Michelle Singletary: If You Are Not Very Rich, Tax Raise Proposals Likely Not Affect Your Retirement Investment |
The plan would tax long-term capital gains as ordinary income for taxpayers with adjusted gross income over $ 1 million. That would translate to a top marginal rate of 43.4% including the new top marginal rate of 39.6% and net investment income tax of 3.8%, according to the Tax Foundation.
The House Ways and Means Committee released a competing proposal this week that would also raise the individual rate above 39.6%.
This marginal rate would apply to single tax filers with taxable income over $ 400,000, heads of households over $ 425,000 and married couples over $ 450,000, according to the House plan.
The maximum rate of capital gains would drop from 20% to 25%.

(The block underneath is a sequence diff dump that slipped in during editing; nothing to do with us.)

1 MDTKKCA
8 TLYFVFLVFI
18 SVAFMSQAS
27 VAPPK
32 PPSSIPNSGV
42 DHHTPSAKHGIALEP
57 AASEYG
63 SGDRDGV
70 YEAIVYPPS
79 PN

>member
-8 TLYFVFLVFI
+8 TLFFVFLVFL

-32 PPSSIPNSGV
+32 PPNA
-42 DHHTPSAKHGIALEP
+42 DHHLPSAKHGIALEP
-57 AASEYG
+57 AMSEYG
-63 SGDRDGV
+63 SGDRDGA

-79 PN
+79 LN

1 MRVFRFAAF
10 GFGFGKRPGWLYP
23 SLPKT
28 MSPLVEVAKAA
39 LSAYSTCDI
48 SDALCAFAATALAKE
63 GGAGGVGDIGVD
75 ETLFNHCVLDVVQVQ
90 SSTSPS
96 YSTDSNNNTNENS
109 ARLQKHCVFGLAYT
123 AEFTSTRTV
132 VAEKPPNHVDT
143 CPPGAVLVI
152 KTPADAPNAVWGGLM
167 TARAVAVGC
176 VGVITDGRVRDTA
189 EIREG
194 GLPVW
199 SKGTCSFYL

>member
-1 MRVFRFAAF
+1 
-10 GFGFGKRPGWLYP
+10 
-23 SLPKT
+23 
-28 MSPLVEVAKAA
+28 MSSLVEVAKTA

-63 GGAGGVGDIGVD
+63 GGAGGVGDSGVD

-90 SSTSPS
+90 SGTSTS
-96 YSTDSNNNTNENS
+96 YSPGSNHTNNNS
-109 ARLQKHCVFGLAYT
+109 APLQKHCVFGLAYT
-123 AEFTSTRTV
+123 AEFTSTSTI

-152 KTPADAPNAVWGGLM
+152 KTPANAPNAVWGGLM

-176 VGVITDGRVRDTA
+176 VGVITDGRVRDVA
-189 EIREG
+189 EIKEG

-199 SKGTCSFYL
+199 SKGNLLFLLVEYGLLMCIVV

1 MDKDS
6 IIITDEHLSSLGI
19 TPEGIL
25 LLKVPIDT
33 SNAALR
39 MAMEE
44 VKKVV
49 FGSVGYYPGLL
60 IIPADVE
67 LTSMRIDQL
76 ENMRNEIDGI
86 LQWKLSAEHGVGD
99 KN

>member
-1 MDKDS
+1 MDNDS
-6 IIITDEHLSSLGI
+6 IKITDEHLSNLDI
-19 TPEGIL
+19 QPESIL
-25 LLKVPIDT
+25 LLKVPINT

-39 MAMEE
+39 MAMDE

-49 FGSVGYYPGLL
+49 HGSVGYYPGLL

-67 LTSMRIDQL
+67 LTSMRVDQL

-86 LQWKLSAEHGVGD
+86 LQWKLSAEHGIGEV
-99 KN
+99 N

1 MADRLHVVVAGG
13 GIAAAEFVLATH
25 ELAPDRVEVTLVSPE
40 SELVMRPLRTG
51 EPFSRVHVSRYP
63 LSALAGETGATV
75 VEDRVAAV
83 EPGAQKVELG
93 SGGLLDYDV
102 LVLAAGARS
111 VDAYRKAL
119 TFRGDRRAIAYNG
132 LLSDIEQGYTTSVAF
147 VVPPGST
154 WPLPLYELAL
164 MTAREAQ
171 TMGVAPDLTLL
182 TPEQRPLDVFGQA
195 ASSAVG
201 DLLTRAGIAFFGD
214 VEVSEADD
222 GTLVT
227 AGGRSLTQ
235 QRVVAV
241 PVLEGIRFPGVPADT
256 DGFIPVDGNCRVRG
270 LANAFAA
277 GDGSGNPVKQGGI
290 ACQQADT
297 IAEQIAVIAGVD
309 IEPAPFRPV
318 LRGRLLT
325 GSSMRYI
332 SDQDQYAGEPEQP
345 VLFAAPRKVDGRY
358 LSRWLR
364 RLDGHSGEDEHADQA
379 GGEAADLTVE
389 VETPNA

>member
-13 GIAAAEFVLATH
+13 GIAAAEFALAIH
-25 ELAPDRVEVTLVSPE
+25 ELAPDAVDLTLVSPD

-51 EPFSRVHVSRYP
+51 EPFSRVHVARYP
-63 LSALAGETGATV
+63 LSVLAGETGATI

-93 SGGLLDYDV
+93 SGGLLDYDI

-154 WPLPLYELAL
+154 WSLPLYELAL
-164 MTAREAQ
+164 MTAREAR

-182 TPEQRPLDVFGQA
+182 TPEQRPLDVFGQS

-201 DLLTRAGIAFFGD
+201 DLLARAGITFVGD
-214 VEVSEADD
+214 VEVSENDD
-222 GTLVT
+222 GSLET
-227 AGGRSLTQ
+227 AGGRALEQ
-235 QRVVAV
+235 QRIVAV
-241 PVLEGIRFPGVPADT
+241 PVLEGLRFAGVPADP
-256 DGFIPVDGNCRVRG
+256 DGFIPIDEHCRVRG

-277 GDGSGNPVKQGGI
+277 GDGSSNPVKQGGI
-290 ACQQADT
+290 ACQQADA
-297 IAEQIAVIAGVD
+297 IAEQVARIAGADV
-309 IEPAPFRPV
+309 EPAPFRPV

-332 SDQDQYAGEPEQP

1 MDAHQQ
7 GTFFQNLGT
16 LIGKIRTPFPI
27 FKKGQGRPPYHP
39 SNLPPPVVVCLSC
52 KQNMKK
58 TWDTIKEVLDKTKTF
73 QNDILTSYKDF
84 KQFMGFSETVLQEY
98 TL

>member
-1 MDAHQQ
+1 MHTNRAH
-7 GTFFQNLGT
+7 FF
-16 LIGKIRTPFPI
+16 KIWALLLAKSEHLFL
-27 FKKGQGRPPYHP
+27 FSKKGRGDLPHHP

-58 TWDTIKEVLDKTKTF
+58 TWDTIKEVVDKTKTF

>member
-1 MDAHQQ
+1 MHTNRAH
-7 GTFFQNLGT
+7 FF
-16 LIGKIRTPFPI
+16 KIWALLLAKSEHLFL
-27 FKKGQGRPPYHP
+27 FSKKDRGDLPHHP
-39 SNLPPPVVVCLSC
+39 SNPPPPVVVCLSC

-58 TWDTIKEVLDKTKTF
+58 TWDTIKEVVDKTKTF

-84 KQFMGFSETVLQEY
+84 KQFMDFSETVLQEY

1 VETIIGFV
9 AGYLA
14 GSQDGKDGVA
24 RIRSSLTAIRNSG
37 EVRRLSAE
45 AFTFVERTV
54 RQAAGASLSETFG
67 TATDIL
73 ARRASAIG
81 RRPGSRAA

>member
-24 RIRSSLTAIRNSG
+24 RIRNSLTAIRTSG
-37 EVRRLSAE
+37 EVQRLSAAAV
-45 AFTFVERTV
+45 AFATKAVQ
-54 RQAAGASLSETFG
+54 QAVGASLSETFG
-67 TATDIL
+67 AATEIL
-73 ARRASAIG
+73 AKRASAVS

For most people, these changes shouldn’t affect their retirement accounts, said Mark Hamrick, senior economic analyst at Bankrate.
“The average American, that is, someone with a middle income, probably doesn’t have much to fear here,” he said. “But what I would say is continue to monitor this space for years to come.”
The need to increase tax revenues to close the federal deficit could make a difference, Hamrick said. “The calculations haven’t counted for a while. “
A Roth account is funded with after-tax dollars. Future withdrawals remain tax-free as long as you meet certain holding conditions. The current annual limit for a Roth is $ 6,000. If you are 50 or older, you can contribute an additional $ 1,000.